SPRINGFIELD — Sexual orientation will not be added to Springfield’s list of attributes requiring anti-discrimination protection.
Commissioners voted 3-2 Tuesday night against amending the city’s human rights codes, thus ending a months-long public debate in often standing room-only commission meetings.
Commissioners tabled the ordinance in late September of last year so the city’s volunteer Human Relations Board could research and provide guidance on the topic.
The board returned their findings in December, split 4-3 with the majority finding “no compelling evidence of discrimination to substantiate changes.”
Assistant Mayor Joyce Chilton and Commissioners Dan Martin and Kevin O’Neill voted against the legislation. Mayor Warren Copeland and Commissioner Karen Duncan were in favor of the amendment.
Their votes came before a maximum-capacity crowd in City Hall Forum. Some people were not allowed inside due to capacity issues.
“It’s not a win for either side,” said opponent Jason Stevens. “This will continue to go on, unfortunately.
“I agree with some of the things some of the commissioners said, that this is an ongoing thing; all of us have to be educated a little bit further. But legislating morality for the population ... isn’t right,” he said.
Equality Springfield President and proponent Rick Incorvati said, “I think that we know more than we knew a year ago. I think we’ve heard a number of interesting speeches from the commissioners that help us understand their positions.
“And there’s a conversation that will move on and that conversation will be to look for ways to promote acceptance in the Springfield community,” Incorvati continued. “What we have heard is most of the commissioners are aware there are problems. With that awareness, there’s an inclination to move in the direction of solutions.”
Gay-rights group Equality Springfield representatives have said the threat to LGBT people living and working in Springfield is real.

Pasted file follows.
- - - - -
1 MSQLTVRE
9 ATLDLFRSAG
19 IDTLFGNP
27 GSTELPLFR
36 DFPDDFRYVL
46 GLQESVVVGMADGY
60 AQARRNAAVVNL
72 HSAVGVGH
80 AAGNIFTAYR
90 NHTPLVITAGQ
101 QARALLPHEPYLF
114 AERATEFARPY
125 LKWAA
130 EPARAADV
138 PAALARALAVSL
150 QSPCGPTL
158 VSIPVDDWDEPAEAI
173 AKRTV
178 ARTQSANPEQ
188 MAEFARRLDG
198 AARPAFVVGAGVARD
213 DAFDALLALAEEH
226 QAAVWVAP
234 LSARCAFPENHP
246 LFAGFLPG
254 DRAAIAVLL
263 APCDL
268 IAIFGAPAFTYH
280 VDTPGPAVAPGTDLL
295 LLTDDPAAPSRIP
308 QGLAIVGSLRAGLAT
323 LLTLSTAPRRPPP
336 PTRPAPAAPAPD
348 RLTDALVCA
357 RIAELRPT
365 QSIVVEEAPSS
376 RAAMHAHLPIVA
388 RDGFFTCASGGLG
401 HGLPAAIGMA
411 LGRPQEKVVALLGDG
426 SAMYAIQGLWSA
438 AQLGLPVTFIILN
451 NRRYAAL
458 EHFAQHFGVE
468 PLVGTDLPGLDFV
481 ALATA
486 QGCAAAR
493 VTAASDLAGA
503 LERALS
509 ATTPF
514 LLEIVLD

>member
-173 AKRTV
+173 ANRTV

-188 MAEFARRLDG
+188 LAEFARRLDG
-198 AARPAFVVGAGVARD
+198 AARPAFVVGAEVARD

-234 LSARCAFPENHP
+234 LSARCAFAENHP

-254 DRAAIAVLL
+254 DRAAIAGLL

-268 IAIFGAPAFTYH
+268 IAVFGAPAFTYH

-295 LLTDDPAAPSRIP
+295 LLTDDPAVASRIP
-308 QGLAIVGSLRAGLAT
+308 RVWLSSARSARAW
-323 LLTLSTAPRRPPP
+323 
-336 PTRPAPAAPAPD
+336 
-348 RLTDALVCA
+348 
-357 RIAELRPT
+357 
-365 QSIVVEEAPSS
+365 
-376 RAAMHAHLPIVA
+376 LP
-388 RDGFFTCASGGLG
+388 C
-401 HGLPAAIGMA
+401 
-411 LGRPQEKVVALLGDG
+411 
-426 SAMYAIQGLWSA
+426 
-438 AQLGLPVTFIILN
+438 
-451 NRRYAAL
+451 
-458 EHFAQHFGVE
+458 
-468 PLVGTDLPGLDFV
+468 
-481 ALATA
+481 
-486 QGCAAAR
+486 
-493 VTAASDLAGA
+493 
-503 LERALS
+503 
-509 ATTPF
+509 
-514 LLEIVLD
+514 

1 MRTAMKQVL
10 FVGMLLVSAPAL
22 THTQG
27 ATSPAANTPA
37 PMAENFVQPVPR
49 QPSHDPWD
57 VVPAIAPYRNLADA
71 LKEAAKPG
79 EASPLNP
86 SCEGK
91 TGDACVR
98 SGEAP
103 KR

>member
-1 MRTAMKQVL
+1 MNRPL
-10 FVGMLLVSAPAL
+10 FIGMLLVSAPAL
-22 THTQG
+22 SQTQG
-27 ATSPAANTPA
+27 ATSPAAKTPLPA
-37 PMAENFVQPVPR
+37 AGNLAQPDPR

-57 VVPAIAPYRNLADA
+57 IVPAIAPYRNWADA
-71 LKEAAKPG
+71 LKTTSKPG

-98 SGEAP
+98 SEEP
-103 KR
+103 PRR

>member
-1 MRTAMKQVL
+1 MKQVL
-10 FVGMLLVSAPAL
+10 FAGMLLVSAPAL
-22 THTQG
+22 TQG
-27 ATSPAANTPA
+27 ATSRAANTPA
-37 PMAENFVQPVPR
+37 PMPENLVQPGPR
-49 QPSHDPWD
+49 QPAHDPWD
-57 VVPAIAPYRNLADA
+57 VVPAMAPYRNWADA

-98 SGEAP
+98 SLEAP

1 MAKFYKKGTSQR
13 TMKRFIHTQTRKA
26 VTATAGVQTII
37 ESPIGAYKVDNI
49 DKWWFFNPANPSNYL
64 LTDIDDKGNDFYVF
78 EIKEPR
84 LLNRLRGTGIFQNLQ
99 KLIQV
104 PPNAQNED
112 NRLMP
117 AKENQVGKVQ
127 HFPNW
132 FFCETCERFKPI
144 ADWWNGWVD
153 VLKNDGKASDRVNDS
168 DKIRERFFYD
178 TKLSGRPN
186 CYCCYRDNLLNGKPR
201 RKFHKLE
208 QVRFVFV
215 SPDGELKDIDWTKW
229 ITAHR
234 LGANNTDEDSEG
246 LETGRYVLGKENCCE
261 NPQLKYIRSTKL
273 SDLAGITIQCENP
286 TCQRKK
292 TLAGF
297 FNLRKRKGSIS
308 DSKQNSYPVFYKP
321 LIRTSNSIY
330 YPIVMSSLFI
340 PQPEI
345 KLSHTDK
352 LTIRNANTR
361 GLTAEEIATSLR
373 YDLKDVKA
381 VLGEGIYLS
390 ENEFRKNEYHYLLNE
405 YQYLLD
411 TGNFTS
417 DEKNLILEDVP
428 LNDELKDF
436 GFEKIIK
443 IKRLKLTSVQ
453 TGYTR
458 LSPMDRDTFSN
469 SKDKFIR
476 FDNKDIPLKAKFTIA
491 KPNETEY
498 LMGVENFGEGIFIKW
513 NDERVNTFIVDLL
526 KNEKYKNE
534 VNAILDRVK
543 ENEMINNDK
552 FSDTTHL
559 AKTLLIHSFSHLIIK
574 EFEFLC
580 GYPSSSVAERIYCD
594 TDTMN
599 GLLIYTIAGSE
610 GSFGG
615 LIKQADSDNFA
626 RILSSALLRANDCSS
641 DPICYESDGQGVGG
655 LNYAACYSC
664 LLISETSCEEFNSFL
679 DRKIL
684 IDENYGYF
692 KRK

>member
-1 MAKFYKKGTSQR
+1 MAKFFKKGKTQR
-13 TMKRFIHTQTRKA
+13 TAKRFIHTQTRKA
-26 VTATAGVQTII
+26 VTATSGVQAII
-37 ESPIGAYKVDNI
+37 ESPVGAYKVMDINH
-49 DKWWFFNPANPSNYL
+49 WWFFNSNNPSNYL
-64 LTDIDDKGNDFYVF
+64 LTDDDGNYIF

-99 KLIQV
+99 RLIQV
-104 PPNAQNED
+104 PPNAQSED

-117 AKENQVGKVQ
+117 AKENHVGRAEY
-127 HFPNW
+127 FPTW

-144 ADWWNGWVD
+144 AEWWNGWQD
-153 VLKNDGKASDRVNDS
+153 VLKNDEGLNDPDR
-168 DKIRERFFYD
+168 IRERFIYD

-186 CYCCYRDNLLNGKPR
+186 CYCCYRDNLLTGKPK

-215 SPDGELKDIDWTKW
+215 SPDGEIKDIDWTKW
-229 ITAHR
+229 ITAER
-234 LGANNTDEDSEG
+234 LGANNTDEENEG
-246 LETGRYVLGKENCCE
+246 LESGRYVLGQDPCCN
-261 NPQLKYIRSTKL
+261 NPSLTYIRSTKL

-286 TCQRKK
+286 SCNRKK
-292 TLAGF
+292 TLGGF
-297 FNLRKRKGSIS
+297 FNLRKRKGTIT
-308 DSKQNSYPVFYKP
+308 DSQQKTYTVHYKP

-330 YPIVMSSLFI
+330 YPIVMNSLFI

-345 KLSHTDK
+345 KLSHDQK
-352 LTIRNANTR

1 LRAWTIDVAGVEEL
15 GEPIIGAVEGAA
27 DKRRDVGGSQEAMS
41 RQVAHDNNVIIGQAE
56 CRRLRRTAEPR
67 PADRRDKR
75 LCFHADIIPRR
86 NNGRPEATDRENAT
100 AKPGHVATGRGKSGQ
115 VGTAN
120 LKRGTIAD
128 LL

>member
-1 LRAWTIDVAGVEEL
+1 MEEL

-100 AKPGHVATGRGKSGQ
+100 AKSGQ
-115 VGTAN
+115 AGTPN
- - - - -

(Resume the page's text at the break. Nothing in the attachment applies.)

Incorvati has said he felt enough anecdotal evidence was presented to the commission and the Human Relations Board that it is difficult to maintain the position that discrimination doesn’t exist in Springfield.
A common challenge from opponents was that proponents have failed to produce specific cases of discrimination in the city. Proponents said they couldn’t produce cases because it’s not currently enforceable.
Opponents like Stevens have said, for example, that sexual-orientation discrimination in the workplace is misinterpreted as sexual harassment and the amendment should go before Springfield voters at the polls, not commissioners.
He questioned the cost and feasibility of enforcement.
Canton, a city a little larger in population than Springfield, added protection for LGBT workers in 2006.
So far only two known allegations of sexual-orientation discrimination have been brought before Canton’s Fair Employment Practices Board, said Kris Bates, deputy chief council of the Canton Law Department.
Neither of those cases went to a finding. She was not immediately sure why they didn’t go to a finding, but said it could have been because they were withdrawn, filed from outside their jurisdiction or there was insufficient evidence to make a finding.